After a few minutes of going in circles, Bea tries a different approach. “Maybe we need to think more general about this first.” She tells me about a client she had once who had found her safe space to be in a garden, that had a door with a lock and a fence. The girl didn’t want a space that went on and on. She also tells me about another client who needed a space that was outdoors, and not closed off in any way. “Do you think your space is indoors, or outdoors? Maybe in nature, by the ocean, or maybe being inside feels safer, having walls and a door.”
“Not outside,” I tell her. I know that.
“Is your space big or small?” She questions.
I laugh to myself, thinking she must know the answer. “Small.”
She nods, smiling. I think she had a good idea my space wasn’t going to be big. “Maybe your closet?” She asks.
I think about it, turn the idea over in my mimd. “Noooo….” I say slowly. “I go there to feel safe, sorta, but it’s more to hide. It’s….I’m not sure, but that doesn’t feel right.”
“You go there after you are already very scared and anxious and feeling bad. And it’s more about hiding from the scary things, and bad feelings, than going there to feel safe and regulate yourself.” She offers her thoughts on it, and she exactly right.
“Yes, that’s it.” I feel a little sad, as I realize where my safe space would be. “I could…I could use my room at my Grandma’s.” I say the words slowly, feeling sad, missing my Grandpa. I also feel a little silly. The whole exercise feels more like something a younger version of me should be doing, like this is not something a ‘real’ grown up would need to help regulate her emotions and stay grounded.
“Yes, that’s great.” She sounds so excited, and as if I’ve done something good, chosen a good place. “Nothing bad ever happened there. Kenny wasn’t there, right? He wasn’t ever at your grandparents?”
“No, he wasn’t there.” I tell her.
“So it really was a safe space. You had there what you should have had all the time, in your own home.” It’s not until she says this that I realize where the sadness I’d been feeling was from.
Bea leads me through everything I remember about that room using the 5 senses. I tell her about the beige-pink carpeting, and the four poster bed with the white eyelet comforter and the sheer white fabric tied to the bed posts– it wasn’t a canopy bed, but it felt like a fancy princess bed. We talk about the pink painted walls, and how my grandma and grandpa’s bedroom was right next door to mine, how the whole upstairs was close together, not like in my house where the bedrooms were separated from the main part of the house with a long hall, and spaces along the hall to be fairly far apart. I tell her how I remember watching Golden Girls with my Grandma and how I could hear her other show on tv as I fell asleep. I talk about how my grandparents bickered all the time, but it was in the fun, loving, safe way. How everything my grandma touched smelled like her signature perfume, White Diamonds. I tell her how my blanky and my dolls went everywhere with me. I talk about the small dresser with the pretty mirror and the glass globe type lamp with big pink flowers painted on it, and the dollhouse in the opposite corner of the room. I share how my grandma always made sleepy time tea before bed, and put honey in it. I describe the entire house, as it was back then. The one sense I freeze on is touch. She asks how the blankets felt, or the carpet when I sat on the floor to play. I just keep shaking my head and mumbling “I don’t know.” And I really don’t. I’m not a physical person– although Bea thinks I actually am, and that is why things like swimming, yoga, dancing and running can help me feel grounded– and I think I was pretty disconnected from my body even as a child, even when I was in a safe place. What I most remember is feeling wanted and loved, and as if there were no expectations. I remember feeling warm and safe, like I could relax when I was there.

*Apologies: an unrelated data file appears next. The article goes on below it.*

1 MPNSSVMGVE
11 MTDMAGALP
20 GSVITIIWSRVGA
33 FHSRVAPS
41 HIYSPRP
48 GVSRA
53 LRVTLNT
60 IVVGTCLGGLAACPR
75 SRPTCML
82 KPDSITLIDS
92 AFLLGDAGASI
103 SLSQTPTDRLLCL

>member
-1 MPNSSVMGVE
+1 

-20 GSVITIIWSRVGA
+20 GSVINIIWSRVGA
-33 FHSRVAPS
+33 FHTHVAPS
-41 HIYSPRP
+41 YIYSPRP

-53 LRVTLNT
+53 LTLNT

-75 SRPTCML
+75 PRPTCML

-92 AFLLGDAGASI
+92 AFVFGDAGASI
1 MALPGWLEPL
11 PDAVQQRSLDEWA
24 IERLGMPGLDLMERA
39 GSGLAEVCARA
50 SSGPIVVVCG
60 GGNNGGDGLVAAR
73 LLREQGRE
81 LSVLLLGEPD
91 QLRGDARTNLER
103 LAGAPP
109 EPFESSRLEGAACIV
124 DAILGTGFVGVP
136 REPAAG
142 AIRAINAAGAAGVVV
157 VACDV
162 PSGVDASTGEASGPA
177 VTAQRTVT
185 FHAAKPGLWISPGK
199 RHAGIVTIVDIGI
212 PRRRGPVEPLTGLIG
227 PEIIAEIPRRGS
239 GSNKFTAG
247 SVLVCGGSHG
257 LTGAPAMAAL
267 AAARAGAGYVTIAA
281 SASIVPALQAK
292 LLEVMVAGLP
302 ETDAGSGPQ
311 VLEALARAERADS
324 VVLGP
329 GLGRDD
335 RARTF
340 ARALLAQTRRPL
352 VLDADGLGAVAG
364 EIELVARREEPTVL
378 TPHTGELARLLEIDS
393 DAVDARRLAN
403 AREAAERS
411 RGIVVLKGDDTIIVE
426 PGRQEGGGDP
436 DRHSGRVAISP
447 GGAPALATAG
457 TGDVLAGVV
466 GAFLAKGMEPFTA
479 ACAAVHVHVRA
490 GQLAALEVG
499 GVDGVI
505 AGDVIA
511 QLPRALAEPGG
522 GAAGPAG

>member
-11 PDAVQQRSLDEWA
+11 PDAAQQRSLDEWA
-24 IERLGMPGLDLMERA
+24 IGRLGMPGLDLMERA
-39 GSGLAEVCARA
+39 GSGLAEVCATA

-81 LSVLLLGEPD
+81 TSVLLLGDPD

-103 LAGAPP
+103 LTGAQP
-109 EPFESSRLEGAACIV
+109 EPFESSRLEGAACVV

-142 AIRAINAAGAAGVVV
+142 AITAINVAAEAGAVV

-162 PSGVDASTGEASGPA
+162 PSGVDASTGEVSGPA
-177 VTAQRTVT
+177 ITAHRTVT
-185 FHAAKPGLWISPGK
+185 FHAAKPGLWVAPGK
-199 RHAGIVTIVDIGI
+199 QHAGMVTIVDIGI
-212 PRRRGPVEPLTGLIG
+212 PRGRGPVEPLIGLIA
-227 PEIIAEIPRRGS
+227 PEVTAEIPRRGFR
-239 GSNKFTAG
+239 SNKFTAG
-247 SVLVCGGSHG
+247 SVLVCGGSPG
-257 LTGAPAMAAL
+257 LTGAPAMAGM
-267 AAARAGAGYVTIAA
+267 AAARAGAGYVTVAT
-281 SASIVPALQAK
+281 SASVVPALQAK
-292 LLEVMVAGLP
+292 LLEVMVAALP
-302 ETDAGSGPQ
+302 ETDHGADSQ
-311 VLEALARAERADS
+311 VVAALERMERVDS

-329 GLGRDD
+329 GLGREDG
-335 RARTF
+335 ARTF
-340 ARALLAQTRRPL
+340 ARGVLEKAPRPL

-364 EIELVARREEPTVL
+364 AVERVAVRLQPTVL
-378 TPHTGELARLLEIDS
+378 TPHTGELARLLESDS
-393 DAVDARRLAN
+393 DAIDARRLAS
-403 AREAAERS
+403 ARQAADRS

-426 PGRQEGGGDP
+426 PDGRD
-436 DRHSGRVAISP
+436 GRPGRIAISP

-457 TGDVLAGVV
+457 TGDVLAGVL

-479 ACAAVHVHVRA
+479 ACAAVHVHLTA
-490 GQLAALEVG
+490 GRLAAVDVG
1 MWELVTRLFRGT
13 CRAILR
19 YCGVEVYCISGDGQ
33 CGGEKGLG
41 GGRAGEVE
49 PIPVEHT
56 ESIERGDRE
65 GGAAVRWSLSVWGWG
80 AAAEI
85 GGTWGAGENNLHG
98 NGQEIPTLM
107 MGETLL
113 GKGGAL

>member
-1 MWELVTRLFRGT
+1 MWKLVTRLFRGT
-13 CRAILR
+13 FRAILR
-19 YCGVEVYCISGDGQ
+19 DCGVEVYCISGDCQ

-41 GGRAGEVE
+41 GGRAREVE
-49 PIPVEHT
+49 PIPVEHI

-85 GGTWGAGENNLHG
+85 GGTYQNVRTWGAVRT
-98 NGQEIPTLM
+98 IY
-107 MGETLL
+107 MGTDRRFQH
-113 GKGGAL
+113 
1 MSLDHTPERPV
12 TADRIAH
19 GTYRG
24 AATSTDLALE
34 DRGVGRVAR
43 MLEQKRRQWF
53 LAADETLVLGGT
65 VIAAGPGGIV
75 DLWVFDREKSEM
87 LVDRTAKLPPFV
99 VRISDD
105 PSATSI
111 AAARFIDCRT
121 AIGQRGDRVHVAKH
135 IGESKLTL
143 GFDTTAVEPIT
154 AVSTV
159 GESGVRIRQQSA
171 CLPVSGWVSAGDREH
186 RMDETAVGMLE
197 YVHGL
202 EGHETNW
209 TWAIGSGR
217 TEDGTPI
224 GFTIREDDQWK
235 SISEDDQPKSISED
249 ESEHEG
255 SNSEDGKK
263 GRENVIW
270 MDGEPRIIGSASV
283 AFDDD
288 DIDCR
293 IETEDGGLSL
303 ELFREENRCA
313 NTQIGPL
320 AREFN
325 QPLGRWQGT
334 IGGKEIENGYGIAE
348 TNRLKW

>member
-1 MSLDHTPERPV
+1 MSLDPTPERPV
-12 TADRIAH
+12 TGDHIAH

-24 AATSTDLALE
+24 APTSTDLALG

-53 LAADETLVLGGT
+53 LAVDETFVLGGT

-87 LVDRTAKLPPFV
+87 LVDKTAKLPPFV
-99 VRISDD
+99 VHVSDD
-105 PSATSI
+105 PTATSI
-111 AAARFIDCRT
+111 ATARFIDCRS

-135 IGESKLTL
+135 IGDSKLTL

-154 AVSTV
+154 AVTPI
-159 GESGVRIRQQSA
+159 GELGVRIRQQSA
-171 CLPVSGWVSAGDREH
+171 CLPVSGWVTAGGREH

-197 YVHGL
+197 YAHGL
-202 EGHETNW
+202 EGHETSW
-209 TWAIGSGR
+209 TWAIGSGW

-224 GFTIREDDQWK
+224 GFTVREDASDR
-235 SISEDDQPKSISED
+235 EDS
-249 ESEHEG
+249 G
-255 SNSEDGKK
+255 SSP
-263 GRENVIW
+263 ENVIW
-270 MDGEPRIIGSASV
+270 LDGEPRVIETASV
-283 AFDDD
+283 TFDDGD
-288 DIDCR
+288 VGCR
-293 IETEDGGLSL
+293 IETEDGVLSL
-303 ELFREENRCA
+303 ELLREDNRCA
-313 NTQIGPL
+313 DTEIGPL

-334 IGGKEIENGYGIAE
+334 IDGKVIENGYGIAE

By the time we are done talking about my safe space, it’s time for my session to be over. “I can really picture your space,” Bea tells me, “I can feel how safe you felt there. So, when you start to be too far away, or if you are getting too panicked, too into the past memories, I can ask you to go to your safe space, to see that pink room, to see the white comforter, and hear your grandparents, to remember the taste of the tea your grandma made you. We can use this, it will be helpful.”
We wrap up, chatting about errands and normal stuff, as I pull on my shoes and coat. I tell her I’m going to the grocery store, and then going to send Kay my weekly Monday text. I left feeling grounded and mostly okay, just a small part of me feeling sad that my safe space hadn’t been a daily reality.